Spears Chiropractic Hospital

August 27, 2013 by
Filed under: Spinewave Bulletin 

spears chiropractic hospital

Leo Spears began life in Ivan, Florida in 1894. His parents were poor, but by force of personality and vision, he forged a successful career. While still a student at Palmer (1921 graduate), the young Spears spoke of opening a chiropractic hospital.

Dr. Spears opened his first office in downtown Denver on Independence Day 1921. While his practice was successful, he was pressured by the MD tenants to vacate his office to another building.

As early as 1924, Dr. Spears was telling radio audiences about his “painless system,” and would later author the textbook Spears Painless System of Chiropractic (1950).

In 1933, the forerunner to the Spears Hospital was incorporated as the Spears Free Clinic and Hospital for Poor Children. In its peak years, the clinic served 200-300 patients each day. Prior to WW II, Dr. Spears extended the clinic’s services to the remote communities with his Spears Traveling Clinic, a converted house trailer.

Dr. Spears began the monumental task of building a chiropractic hospital in 1940. He purchased a 15-acre tract of ranch land east of Denver in a tax sale. The first unit, a 236-bed facility dedicated to Dr. Willard Carver, was opened May 1, 1943. A second, larger building with a 364-bed capacity was opened in 1949 and dedicated to D.D. Palmer.

After failing to receive a state license to operate the hospital, Dr. Spears brought suit against the Denver Medical Society and the Colorado State Board of Health for conspiracy. A seven-year battle ensued, ending on July 1, 1950 when the Colorado Supreme Court ruled that chiropractic “may not be arbitrarily limited or discriminated against, and its advocates may lawfully erect and operate buildings and facilities for the treatment, according to its tenets, of patients seeking its aid…”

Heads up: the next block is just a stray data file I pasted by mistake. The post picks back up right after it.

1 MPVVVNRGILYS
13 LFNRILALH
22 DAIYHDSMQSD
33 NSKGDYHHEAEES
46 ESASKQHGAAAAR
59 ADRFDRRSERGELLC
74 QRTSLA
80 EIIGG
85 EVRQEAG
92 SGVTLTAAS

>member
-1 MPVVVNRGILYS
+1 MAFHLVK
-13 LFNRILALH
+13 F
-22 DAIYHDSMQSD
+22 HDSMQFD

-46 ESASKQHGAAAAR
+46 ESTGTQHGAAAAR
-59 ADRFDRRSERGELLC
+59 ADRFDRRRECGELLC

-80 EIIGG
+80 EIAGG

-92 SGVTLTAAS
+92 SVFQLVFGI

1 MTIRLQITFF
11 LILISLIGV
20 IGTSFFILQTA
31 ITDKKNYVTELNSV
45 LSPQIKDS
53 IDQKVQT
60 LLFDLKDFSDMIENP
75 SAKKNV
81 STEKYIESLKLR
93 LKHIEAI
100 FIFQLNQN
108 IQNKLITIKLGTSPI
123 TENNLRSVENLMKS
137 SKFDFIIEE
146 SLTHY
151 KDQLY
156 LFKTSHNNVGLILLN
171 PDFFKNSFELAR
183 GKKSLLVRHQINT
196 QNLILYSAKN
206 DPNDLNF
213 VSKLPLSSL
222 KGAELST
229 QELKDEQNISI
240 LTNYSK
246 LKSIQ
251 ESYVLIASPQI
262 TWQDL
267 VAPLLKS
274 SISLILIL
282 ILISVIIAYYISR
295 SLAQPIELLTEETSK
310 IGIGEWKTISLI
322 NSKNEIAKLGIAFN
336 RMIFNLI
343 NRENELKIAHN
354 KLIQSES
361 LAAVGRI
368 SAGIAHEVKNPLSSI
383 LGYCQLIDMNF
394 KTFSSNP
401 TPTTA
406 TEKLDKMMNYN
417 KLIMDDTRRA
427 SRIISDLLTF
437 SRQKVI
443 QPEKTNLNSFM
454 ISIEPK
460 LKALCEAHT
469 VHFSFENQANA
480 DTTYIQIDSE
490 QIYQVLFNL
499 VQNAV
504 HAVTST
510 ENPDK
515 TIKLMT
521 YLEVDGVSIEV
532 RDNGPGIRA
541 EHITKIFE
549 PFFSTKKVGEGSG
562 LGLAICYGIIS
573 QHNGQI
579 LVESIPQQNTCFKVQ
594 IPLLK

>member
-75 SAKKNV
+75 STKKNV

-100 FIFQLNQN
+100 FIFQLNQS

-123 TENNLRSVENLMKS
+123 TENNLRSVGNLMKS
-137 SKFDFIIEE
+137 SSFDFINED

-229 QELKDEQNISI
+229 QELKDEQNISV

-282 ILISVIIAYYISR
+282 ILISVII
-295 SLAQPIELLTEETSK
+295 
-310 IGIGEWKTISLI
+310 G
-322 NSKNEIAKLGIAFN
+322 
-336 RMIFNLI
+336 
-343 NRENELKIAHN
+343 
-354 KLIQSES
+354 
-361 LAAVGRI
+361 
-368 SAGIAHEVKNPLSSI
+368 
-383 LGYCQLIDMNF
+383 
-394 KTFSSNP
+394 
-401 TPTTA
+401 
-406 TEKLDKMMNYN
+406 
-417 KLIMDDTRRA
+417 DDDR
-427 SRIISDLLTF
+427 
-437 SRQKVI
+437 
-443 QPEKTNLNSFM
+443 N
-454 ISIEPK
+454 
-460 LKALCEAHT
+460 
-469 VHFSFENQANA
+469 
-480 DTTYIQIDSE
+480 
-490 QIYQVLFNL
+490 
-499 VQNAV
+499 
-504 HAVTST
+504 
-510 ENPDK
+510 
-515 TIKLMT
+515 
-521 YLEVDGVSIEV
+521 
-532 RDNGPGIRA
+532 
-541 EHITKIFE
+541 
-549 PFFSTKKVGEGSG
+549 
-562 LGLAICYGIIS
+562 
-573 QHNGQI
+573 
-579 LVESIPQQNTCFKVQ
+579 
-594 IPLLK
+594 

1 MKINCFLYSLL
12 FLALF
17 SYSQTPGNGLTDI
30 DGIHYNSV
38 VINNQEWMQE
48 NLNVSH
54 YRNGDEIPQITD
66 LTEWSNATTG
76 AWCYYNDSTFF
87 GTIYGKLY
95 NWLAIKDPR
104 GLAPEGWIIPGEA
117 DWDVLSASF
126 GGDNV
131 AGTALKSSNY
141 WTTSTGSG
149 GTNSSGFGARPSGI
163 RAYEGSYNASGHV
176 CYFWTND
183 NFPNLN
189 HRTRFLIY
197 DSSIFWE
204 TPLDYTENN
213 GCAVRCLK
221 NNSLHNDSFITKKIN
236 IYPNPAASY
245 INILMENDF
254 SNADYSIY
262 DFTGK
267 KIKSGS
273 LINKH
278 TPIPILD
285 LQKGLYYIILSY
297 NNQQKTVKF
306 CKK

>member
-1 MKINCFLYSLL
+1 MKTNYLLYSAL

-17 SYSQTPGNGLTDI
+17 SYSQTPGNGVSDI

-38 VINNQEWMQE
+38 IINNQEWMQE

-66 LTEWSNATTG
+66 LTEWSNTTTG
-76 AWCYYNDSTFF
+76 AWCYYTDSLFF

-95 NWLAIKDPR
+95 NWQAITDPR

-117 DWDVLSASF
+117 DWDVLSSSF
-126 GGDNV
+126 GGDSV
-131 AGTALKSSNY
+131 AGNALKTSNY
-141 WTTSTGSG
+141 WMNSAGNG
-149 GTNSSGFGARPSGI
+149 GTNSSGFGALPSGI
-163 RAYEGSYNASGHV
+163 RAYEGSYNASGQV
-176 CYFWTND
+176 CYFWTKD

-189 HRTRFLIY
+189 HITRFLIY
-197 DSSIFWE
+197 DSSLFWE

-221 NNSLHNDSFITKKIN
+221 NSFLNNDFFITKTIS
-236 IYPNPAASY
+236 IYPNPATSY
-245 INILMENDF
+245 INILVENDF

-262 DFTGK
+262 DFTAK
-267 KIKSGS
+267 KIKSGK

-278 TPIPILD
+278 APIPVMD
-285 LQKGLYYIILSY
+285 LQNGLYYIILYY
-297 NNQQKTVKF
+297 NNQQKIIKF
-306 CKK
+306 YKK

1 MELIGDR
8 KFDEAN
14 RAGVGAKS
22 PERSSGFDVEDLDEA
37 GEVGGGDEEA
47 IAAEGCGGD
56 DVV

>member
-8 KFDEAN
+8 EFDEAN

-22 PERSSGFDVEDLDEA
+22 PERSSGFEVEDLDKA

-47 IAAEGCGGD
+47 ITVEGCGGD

Spears Chiropractic Hospital was issued a license retroactive to the date of application: May 1, 1943.

The legal battles never ended: At one time, four cases were simultaneously in litigation. One of the most publicized was an $11 million suit against The Denver Post, the Better Business Bureau (BBB) of Denver, and more than 80 officers of the BBB. Although that suit was eventually dismissed, Dr. Spears filed an appeal shortly before his death in 1956.

Dr. Spears was a true chiropractic pioneer and crusader, fighting the medical and local power establishment for the right to practice chiropractic.

After Leo Spears’ death, his nephews, Drs. Dan and Howard Spears, took over the direction of the hospital. It’s been estimated that the Spears Chiropractic Hospital contributed in excess of $5 million in free services over the years.

Reference: Dynamic Chiropractic. July 16, 1993, Vol. 11, Issue 15.

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